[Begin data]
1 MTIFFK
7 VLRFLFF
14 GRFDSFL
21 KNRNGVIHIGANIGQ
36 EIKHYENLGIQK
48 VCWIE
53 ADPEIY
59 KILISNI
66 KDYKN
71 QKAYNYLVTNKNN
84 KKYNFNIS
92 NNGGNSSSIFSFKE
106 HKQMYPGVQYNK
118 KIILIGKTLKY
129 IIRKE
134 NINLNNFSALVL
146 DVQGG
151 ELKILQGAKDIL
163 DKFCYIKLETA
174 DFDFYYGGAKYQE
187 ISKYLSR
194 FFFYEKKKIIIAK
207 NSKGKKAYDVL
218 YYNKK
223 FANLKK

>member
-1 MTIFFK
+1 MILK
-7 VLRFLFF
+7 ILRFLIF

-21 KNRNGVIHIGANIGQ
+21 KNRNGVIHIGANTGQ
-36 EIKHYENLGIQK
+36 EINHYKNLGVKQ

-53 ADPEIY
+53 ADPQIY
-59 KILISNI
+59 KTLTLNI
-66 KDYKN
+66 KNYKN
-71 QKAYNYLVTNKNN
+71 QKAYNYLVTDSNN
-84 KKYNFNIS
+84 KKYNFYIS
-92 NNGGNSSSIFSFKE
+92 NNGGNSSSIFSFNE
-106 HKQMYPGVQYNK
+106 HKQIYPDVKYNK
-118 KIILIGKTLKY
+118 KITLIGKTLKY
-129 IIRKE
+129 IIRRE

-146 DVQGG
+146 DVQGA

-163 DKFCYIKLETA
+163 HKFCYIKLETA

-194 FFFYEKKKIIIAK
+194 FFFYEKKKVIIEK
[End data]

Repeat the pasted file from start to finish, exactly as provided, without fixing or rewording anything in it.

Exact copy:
1 MTIFFK
7 VLRFLFF
14 GRFDSFL
21 KNRNGVIHIGANIGQ
36 EIKHYENLGIQK
48 VCWIE
53 ADPEIY
59 KILISNI
66 KDYKN
71 QKAYNYLVTNKNN
84 KKYNFNIS
92 NNGGNSSSIFSFKE
106 HKQMYPGVQYNK
118 KIILIGKTLKY
129 IIRKE
134 NINLNNFSALVL
146 DVQGG
151 ELKILQGAKDIL
163 DKFCYIKLETA
174 DFDFYYGGAKYQE
187 ISKYLSR
194 FFFYEKKKIIIAK
207 NSKGKKAYDVL
218 YYNKK
223 FANLKK

>member
-1 MTIFFK
+1 MILK
-7 VLRFLFF
+7 ILRFLIF

-21 KNRNGVIHIGANIGQ
+21 KNRNGVIHIGANTGQ
-36 EIKHYENLGIQK
+36 EINHYKNLGVKQ

-53 ADPEIY
+53 ADPQIY
-59 KILISNI
+59 KTLTLNI
-66 KDYKN
+66 KNYKN
-71 QKAYNYLVTNKNN
+71 QKAYNYLVTDSNN
-84 KKYNFNIS
+84 KKYNFYIS
-92 NNGGNSSSIFSFKE
+92 NNGGNSSSIFSFNE
-106 HKQMYPGVQYNK
+106 HKQIYPDVKYNK
-118 KIILIGKTLKY
+118 KITLIGKTLKY
-129 IIRKE
+129 IIRRE

-146 DVQGG
+146 DVQGA

-163 DKFCYIKLETA
+163 HKFCYIKLETA

-194 FFFYEKKKIIIAK
+194 FFFYEKKKVIIEK